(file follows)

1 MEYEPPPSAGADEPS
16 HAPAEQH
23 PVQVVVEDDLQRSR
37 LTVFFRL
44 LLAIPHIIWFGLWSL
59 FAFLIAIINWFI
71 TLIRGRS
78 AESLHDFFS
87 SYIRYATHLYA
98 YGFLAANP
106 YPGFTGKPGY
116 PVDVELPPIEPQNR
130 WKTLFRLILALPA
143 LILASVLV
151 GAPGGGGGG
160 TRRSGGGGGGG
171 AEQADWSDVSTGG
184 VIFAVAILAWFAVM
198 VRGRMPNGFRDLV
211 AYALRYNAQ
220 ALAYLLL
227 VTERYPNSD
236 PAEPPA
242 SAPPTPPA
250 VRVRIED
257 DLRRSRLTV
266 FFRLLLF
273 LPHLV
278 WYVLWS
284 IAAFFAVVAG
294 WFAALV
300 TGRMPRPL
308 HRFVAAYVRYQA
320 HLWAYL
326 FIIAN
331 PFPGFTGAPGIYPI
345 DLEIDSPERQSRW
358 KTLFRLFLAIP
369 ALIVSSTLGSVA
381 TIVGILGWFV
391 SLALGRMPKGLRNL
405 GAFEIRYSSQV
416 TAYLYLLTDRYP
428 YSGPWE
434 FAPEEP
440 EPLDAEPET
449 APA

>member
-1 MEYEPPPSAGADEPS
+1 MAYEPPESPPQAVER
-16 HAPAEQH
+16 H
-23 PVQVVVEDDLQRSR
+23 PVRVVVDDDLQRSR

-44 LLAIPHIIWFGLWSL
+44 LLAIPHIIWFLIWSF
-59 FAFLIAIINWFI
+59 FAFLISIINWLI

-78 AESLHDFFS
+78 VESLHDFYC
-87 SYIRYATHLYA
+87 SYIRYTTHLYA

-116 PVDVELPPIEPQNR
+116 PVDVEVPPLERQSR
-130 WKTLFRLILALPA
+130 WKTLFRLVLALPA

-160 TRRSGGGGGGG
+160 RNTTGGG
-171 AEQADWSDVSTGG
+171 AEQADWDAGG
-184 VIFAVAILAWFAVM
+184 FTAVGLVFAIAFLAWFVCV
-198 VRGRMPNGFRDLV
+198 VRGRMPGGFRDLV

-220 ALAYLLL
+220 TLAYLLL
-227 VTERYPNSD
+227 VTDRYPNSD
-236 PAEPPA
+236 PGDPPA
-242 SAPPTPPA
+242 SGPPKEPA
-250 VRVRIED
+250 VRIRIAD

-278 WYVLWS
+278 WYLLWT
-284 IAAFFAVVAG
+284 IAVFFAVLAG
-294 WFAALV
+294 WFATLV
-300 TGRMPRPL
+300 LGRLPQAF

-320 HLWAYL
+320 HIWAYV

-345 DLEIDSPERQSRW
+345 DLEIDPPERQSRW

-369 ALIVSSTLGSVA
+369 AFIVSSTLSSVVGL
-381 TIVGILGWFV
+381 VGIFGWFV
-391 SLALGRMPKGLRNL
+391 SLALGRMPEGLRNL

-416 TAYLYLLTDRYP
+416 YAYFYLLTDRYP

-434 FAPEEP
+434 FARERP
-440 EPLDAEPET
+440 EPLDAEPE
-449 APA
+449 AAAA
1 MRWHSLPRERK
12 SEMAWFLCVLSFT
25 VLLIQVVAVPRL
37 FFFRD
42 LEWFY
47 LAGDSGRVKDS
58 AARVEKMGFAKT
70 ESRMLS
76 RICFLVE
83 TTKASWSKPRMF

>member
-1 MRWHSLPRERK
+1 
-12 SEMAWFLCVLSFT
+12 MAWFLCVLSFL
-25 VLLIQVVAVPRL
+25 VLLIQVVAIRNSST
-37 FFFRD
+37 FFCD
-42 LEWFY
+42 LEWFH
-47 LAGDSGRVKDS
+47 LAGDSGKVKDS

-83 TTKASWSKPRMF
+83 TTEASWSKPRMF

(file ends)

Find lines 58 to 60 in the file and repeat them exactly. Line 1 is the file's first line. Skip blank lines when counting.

+59 FAFLISIINWLI

-78 AESLHDFFS
+78 VESLHDFYC